Bivy in rain under tarp. A water resistant bivy is not water proof. It will resist water for awhile but eventually it will saturate and let the water soak through to your sleeping bag. So if you are only getting a little water on it or very light rain, there isn't a problem. It won't handle prolong rain. Most of the time, the bivy sack won't get wet if the tarp is properly setup. But there will be times where it does get wet when using a smaller tarp like my solo size one due to wind. I once had a small amount of water pooling at the foot of my tarp but the bivy kept my sleeping quilt dry since it wasn't too deep. I've had mist and light rain blow under my tarp due to the wind shifting and it got the bivy lightly wet. At that point you have a few choices. Can you ignore it and remain dry (ie. its not happening enough to worry about)? Do I need to get up and change my tarp setup (lower it or rotate it)? Or can I block the rain with something. Like using my pack with packcover, or using that reflective umbrella I brought for desert hiking, or using my rain jacket hanging off my pole somehow. I sometimes set the head of my tarp tied to a large tree instead of using a treking pole for that very reason since the tree will block the wind and rain from that direction. I normally stay dry or only slightly damp in rainstorms.
However, I did have 1 time recently (2012) where I got very damp. The water didn't soak all the way through my sleeping quilt but the top part got very wet. Read here: http://www.postholer.com/journal/viewJournal.php?sid=dbda992b7f98075a5cb31864de29e90a&entry_id=34815
What I learned from it was to not camp on tent platforms that are raised up in the air more then a few inches. Well wooded tent platforms suck when using a non free standing shelter anyway, but I didn't want to deal with all the wet leaves on the ground at the time. Big mistake. So even after years of successful use, you can still find that there is more to learn.Dec 28, 2013 at 1:42 pm #2058290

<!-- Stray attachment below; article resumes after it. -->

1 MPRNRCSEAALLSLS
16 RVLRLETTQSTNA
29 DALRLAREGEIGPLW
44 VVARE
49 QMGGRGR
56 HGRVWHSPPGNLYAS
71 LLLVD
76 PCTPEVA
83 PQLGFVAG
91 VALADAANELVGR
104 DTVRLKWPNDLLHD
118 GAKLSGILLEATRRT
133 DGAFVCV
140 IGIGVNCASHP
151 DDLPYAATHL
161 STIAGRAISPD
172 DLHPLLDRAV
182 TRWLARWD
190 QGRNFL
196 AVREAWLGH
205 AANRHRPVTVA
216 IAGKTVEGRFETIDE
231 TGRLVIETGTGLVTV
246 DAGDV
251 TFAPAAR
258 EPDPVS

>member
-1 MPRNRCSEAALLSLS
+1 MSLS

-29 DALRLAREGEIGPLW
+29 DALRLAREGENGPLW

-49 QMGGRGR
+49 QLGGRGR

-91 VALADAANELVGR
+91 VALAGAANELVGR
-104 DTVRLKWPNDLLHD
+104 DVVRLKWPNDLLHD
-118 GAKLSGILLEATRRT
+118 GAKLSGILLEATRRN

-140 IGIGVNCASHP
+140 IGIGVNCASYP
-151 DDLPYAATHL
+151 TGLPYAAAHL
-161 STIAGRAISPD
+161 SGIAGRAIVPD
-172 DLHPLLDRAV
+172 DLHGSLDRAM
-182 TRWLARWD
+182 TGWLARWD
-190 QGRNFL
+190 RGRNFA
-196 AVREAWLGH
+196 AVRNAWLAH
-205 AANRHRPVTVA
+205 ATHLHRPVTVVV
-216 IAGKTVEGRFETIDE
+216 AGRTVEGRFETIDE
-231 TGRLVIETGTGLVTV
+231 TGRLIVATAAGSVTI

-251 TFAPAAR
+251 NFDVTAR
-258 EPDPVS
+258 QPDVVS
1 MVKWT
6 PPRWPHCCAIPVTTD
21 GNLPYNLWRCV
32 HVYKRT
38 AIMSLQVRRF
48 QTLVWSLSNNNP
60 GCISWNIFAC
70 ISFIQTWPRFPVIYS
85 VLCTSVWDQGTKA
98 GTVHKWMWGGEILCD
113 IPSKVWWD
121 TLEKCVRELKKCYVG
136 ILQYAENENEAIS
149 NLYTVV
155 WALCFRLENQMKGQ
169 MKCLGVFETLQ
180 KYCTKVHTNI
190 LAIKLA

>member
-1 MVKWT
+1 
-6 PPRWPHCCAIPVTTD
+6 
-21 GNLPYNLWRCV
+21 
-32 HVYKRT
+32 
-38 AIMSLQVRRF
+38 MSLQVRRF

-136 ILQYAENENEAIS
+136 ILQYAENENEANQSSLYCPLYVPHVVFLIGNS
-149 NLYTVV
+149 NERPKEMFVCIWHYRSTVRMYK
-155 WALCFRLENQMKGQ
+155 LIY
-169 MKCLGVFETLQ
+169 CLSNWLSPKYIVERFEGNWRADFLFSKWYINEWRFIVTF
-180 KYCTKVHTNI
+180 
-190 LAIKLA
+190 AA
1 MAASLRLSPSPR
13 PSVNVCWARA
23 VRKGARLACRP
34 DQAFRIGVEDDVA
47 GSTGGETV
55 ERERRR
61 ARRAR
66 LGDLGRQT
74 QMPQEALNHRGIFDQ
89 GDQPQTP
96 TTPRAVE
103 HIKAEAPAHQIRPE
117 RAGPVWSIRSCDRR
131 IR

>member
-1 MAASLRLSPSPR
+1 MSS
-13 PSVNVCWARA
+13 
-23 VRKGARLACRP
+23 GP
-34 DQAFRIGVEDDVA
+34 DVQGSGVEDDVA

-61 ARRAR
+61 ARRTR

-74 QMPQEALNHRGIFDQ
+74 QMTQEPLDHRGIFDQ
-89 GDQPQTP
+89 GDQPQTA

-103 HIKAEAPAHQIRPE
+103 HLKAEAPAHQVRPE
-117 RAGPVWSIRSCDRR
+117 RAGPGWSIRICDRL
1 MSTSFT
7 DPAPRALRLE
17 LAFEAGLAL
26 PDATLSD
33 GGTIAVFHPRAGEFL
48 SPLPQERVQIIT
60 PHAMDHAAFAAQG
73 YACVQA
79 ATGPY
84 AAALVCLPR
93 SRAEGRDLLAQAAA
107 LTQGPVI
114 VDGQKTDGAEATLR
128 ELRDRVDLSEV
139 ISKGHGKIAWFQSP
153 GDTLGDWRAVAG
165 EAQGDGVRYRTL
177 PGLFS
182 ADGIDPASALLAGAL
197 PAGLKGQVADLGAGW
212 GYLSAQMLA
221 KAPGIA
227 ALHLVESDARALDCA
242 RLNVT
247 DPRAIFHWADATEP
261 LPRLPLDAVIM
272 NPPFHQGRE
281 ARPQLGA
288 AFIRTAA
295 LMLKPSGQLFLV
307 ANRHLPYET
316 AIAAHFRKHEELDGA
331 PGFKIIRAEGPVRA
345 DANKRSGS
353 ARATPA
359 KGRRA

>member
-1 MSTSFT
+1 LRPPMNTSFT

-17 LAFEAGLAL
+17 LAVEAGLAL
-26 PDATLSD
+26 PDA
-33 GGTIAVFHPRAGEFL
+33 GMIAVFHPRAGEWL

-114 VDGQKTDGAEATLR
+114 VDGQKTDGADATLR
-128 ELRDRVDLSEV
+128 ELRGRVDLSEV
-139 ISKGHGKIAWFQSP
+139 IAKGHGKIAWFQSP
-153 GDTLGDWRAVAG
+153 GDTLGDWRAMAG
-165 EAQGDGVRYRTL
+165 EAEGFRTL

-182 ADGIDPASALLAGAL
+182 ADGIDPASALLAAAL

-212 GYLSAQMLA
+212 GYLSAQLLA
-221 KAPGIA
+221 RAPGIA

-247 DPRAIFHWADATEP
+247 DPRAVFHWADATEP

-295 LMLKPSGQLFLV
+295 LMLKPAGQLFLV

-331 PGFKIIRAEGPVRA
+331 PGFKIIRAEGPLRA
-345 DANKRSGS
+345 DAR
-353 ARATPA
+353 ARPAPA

I often use the bivy in windy conditions as it helps block some of the wind (when its cold) and helps keep the sides of my quilt down to the ground so I don't get a cold spot and don't have to be as careful tucking it in everytime I turn. I also use it as insulation to keep me warmer. If it isn't as cold, and the bugs allow it, I unzip the bivy and drop it off the upper part of my body (leaving the foot end over my sleeping bag if its raining under a tarp). When its been very warm on a trip and too hot for my sleeping quilt, I sometimes just sleep in my bivy sack as if its a lightweight sleeping bag using it and my clothes for insulation.
I have the MLD superbivy with the half moon netting. For warmer weather the full netting is probably better. THe half moon netting is better when its windy and cold since its better at trapping heat and more material to block some of the wind. But if you are using a full head net bivy, you can use your wind or rain jacket to cover the head netting area up to block wind, light rain, and trap heat as needed.
There are some bivys that aren't as breathable as the superbivy and have more condensation issues. I haven't had very much trouble with it myself with the MLD superbivy, but I've had it with less breathable bivies. It just means the top of your sleeping bag with have some moisture on it. I recommend using your camp towel to dry what you can up before packing up. Usually its not enough to be an issue and will dry easily in camp that night unless its very humid or raining. If you do have rain, take advantage of any breaks in the clouds where you get some sun to dry out your gear. Having a less breathable bivy is better in wind since it lets less of the wind through. An issue when its cold outside. I like a more breathable bivy in the warmer months (lets condensation out) and a less breathable one in the cold months.Dec 29, 2013 at 12:32 pm #2058545
I very much appreciate you taking the time to post such detailed information regarding tips and techniques for best using a bivy. It answered many of my lingering questions.Dec 29, 2013 at 4:24 pm #2058614
Great thread..thankyou everyone who has contributed..